The Washington Post

The serious issue of dog bites

If you don't think dog bites are a big and serious problem, think again.

Eleasha Gall, director of behavior and training at spcaLA (Society for the Prevention of Cruelty to Animals Los Angeles), interacts with Tux, a one-year-old pit bull, in an effort to promote behavior to avoid dog bites, at Long Beach, Calif., on Wednesday, May 16, 2012. (Damian Dovarganes/Associated Press)

Not as gut-wrenching but still nothing to take lightly is the revelation that 17 postal workers were attacked by dogs in Washington, D.C. in fiscal year 2011, according to figures released Thursday by the United States Postal Service (USPS). That places the District 23rd (tied with Jamaica, N.Y., and Milwaukee, Wis.) in the USPS’s list of the top 25 cities for dog bites. (Los Angeles tops the list, with 83 dog bites to postal workers that year.)

And last Wednesday we learned that insurance companies nationwide paid out $479 million in liability claims related to dog bites in 2011.

The USPS is calling attention to dog bites during National Dog Bite Prevention Week, which started Saturday. And the postal service isn’t just concerned about its employees’ safety; it’s teamed up with the American Academy of Pediatrics, the American Society for Reconstructive Microsurgery, the American Veterinary Medical Association, the Insurance Information Institute and an organization called Prevent the Bite to raise everyone’s dog-bite awareness and offer tips for avoiding getting bit and what to do if a dog does attack.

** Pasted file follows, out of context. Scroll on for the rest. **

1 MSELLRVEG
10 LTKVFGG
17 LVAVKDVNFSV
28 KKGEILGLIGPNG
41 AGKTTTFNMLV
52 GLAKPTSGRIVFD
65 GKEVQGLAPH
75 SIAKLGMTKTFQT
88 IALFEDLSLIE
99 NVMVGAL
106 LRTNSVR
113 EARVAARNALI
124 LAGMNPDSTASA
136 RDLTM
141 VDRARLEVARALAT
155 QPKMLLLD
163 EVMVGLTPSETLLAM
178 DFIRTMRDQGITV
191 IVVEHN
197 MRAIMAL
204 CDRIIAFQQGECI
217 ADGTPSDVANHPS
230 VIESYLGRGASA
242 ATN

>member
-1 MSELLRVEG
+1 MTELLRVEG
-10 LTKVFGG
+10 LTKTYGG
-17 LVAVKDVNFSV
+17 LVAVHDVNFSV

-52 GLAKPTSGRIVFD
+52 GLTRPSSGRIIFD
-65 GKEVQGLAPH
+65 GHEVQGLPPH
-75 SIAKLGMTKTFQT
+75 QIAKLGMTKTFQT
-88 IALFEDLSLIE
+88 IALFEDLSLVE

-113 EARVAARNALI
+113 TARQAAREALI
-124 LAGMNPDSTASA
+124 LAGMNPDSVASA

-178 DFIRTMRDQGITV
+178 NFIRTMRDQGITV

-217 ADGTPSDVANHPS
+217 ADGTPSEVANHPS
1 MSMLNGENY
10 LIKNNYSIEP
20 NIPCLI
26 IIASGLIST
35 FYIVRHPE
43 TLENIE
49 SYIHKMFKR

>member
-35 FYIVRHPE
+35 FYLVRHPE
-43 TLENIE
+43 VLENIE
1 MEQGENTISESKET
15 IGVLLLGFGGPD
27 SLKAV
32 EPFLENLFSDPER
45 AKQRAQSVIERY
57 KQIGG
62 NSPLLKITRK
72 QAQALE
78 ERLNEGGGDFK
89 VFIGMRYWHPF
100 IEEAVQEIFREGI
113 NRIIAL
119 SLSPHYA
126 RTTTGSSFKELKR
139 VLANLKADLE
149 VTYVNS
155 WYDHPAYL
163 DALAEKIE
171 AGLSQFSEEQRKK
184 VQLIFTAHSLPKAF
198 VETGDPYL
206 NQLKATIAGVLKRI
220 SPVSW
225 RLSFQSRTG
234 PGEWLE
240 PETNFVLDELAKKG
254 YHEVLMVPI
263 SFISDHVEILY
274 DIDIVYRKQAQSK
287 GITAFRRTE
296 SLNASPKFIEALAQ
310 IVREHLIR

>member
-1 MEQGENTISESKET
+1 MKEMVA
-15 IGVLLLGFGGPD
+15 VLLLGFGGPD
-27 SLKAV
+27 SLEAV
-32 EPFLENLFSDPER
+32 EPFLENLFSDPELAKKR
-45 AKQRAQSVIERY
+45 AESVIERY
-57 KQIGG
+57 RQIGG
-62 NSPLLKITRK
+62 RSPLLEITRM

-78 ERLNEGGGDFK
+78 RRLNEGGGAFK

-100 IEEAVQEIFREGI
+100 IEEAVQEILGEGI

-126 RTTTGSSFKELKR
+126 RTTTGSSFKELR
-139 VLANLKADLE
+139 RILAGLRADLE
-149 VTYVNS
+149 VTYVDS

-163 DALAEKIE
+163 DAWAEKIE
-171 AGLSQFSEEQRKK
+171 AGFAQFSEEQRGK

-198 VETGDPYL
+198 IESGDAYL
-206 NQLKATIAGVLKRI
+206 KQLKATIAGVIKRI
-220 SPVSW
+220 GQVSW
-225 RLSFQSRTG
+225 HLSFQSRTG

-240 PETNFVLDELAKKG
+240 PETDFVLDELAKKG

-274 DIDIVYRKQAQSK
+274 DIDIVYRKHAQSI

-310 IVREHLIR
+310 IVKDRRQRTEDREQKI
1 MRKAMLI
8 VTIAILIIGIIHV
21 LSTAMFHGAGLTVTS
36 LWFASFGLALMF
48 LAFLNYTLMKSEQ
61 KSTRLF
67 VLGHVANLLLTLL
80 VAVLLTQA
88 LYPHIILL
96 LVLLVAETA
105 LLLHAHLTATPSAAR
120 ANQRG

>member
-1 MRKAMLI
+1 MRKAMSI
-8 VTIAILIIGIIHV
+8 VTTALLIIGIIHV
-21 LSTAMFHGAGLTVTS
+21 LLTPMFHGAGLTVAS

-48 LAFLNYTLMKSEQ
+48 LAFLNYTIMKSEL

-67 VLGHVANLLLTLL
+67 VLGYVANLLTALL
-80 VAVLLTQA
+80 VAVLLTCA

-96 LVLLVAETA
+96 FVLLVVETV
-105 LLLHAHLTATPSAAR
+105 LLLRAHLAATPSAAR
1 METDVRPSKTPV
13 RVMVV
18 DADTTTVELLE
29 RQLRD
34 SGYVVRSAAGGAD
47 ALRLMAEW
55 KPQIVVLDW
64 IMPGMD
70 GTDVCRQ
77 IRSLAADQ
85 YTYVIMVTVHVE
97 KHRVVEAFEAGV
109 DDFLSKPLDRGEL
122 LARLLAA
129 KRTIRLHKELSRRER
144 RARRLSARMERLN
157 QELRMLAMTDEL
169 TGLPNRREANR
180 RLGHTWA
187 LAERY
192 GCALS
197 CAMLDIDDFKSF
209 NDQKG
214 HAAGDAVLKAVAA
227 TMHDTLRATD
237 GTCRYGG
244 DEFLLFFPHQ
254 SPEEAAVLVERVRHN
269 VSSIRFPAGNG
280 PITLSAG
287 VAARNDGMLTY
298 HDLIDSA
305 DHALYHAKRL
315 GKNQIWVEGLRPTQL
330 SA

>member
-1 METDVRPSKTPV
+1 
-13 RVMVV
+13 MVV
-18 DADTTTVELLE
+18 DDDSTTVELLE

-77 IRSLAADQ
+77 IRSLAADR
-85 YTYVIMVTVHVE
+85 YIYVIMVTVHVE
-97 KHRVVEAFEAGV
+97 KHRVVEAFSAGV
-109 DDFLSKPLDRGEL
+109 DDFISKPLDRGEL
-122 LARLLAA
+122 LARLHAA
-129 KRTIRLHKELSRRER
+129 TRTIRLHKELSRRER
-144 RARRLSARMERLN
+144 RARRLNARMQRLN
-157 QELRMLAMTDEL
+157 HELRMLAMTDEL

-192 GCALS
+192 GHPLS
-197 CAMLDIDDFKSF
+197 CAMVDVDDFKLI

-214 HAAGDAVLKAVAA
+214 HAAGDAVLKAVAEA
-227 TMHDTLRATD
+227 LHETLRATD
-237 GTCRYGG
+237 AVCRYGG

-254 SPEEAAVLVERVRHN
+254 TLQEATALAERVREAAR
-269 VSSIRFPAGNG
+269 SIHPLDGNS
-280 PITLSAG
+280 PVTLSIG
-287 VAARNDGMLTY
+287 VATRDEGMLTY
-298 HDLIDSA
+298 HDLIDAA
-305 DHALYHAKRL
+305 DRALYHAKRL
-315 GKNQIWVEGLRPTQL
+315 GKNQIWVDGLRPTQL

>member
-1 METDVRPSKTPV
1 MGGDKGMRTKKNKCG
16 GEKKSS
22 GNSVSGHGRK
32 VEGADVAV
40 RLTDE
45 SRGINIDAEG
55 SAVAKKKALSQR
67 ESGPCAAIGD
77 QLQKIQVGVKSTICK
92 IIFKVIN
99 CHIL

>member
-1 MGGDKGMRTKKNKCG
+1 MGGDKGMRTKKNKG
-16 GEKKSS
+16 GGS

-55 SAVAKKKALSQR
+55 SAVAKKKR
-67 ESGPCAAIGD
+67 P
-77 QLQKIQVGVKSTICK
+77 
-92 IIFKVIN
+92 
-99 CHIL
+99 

The news release announcing the campaign cites the CDC’s estimate that 4.7 million Americans a year — more than half of them children — get bit by a dog. CDC data show that between 12 and 20 people die each year after being attacked by dogs. And the Insurance Information Institute notes more than a third of all homeowners insurance liability claims are related to dog bites.

This all hits close to home for me. I’ve always owned dogs and always been aware that even the sweetest of canines can bite or nip if they feel provoked to do so.

My family’s been on the receiving end of that threat: Years ago I wrote about an incident in which my young son asked to pet an acquaintance’s dog that was sitting, leashed, outside a Starbucks, right by its owner’s side. The dog bit my son’s arm, breaking the skin. Turned out there was no record of the dog having been vaccinated for rabies, so it had to be quarantined — , and we had to order a supply of medicine to treat my son immediately should the dog show signs of rabies. Luckily for all involved, the dog and my son were both fine.

But just when the quarantine period ended, our pediatrician called to ask if we would release the medicine for them to administer to another patient — a baby who had been bitten, horribly, in the face.

So, yeah, I think this is an important issue.

Have you or a loved one been bit by a dog? Has your dog bit anyone? Share your stories, please.


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